Renewed Freddie Gray Protests In Baltimore Are Pushing For Real Change

A small group of protesters refused to leave Baltimore City Hall last night after a city council committee approved the permanent appointment of Baltimore Police Commissioner Kevin Davis, who had been serving in an interim capacity, on Wednesday. At about 3:15 a.m., many of the protesters left the building, saying that dozens of officers had appeared in the hallway of the area where they were protesting with flex cuffs, saying that City Hall was closed and they needed to leave. Baltimore police arrested about 12 protesters who said that they would not leave until Davis and Mayor Stephanie Rawlings-Blake agreed to a number of demands.

Activists with the group the Baltimore Bloc gathered in the upper galley area Wednesday night as city council members were preparing to vote on Davis' confirmation. They chanted, "All night, all day, we will fight for Freddie Gray!" recalling Gray, a black man who died in April after an injury he sustained while in police custody. The six police officers involved in Gray's death are in early preparations for each of their criminal trials.

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But just the trials aren't enough for many activists who were pushed to action after Gray's death. They want to see real reforms in the Baltimore Police Department, and in other departments around the country. A spokesperson for the Baltimore Bloc told NBC Wednesday that the group wants officers to wear badges and name tags, and that protesters want to be able to protest in larger areas for longer periods of time than "would be normally tolerated." And in the interest of protecting the right to protest, they want police be "more tolerant of minor law breaking [such as the throwing of water bottles] when deciding whether to escalate the use of force."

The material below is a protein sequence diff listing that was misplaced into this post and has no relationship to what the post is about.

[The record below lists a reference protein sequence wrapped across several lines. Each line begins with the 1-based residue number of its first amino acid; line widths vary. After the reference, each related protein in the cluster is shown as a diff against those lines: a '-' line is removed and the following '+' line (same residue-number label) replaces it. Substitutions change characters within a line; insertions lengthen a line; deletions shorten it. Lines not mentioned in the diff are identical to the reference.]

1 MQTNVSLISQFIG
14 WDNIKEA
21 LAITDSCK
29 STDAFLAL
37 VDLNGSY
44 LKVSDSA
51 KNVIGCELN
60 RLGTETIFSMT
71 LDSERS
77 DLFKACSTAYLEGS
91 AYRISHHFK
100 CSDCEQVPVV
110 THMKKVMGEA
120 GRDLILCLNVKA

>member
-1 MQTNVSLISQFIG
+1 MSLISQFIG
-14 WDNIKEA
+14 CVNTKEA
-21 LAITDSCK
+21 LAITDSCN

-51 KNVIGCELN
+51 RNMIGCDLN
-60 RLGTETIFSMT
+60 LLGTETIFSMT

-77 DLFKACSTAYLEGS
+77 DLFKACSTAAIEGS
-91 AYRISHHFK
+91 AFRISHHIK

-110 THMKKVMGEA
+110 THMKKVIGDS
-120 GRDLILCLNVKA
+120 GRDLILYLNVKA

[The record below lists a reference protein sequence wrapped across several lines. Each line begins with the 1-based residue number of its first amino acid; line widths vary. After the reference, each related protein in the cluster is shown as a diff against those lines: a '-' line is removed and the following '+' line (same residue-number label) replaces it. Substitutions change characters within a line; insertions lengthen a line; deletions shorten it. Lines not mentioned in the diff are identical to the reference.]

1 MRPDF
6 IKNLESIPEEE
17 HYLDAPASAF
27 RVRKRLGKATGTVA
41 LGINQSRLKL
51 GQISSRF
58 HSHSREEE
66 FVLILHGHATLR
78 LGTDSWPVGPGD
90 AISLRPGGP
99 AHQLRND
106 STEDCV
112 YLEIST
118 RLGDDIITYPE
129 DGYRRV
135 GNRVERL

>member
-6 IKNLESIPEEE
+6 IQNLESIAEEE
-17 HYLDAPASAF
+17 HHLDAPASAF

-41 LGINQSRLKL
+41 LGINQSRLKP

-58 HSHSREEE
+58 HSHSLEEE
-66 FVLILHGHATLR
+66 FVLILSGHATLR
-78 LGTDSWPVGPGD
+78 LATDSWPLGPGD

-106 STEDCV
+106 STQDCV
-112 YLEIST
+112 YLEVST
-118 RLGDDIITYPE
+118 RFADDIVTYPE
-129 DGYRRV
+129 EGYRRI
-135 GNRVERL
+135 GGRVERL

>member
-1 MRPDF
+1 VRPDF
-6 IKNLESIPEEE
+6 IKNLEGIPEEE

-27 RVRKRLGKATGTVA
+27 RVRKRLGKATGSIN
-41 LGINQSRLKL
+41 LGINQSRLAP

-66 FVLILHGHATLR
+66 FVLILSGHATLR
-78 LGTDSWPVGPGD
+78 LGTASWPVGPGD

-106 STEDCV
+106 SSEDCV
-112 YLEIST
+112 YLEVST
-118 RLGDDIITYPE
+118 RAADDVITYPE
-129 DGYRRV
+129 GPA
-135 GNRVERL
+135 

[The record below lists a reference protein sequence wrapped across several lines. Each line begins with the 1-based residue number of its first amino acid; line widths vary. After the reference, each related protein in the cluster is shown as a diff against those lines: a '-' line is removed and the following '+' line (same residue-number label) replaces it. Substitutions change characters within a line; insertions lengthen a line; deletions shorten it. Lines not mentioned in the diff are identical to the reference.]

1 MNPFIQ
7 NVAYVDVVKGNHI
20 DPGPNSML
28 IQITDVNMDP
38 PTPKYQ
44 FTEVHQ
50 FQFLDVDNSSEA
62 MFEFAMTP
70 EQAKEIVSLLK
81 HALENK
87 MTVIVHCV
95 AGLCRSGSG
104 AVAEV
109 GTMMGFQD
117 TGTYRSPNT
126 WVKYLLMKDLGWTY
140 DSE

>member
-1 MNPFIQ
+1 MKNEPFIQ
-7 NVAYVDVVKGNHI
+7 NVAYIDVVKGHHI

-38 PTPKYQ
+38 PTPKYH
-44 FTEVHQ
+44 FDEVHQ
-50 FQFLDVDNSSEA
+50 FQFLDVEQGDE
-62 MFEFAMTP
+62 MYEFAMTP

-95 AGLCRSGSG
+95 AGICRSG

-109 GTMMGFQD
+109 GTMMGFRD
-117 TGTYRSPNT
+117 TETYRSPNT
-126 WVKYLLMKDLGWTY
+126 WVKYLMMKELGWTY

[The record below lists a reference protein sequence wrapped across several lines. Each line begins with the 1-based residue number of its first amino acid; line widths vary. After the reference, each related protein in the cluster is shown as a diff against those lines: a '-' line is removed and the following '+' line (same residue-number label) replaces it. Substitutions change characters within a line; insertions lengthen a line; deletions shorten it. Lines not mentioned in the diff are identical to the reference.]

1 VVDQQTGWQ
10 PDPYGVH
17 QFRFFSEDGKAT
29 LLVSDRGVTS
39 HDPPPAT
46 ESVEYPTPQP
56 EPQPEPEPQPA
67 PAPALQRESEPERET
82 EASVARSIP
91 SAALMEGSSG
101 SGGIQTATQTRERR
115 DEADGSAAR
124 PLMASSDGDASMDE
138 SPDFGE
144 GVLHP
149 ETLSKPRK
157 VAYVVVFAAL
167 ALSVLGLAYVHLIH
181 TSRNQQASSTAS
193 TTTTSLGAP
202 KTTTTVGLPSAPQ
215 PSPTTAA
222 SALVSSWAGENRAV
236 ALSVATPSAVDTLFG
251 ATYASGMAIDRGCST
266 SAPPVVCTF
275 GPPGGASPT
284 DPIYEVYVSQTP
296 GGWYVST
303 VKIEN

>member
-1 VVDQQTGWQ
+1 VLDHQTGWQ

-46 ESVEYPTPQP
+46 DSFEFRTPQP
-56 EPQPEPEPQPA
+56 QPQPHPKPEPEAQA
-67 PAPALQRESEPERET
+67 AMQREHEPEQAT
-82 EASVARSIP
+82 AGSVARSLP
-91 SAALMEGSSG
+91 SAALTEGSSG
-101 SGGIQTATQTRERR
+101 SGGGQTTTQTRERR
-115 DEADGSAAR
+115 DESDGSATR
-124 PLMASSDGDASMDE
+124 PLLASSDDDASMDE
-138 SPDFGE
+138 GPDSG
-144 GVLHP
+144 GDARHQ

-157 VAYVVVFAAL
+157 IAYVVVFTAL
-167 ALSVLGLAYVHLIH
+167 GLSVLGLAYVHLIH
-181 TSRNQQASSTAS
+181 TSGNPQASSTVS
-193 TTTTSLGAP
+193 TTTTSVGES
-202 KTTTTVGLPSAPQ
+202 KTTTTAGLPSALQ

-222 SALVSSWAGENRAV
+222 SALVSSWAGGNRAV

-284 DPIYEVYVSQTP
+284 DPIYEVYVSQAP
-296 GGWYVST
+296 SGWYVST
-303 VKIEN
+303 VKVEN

At about 3:52 a.m., Baltimore police released this statement on Facebook once the remaining protesters had been arrested:

After hours of communication and warnings, a small number of protesters inside of City Hall decided to leave the building. The remaining protesters refused to leave the building. As a direct result of their failure to comply, the remaining protesters have been arrested and charged with trespassing. There are no reported injuries at this time to any protesters or officers.

At about 4 a.m., an Associated Press reporter who stood outside the building said several demonstrators were led outside in plastic cuffs and loaded into transport vehicles. Some of the remaining protesters outside shouted at the officers, "It is our duty to fight for our freedom! We have nothing to lose but our chains!"

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Many of the activists involved were students. They said they opposed the permanent appointment of Davis, and that they weren't given any chance for input. Organizer Kwame Rose, who had been with the group for hours but moved outside when police gave the first warnings, said the group felt that politicians ignored them:

The politicians, they failed us today. All (Davis) had to do was come upstairs for ten minutes. All we wanted was for the commissioner to meet the people he's attacking. And now he's attacking us again.

After the subcommittee vote, Davis called Wednesday night's protest an "act of civil disobedience" that "is just part of this moment":

It's all part of the healing process. The fact that this occurred isn't upsetting. It's just part of where the city is right now. I understand where they are. I understand their frustration.

It's unclear whether Davis intends to meet with protesters to discuss their demands for better policing.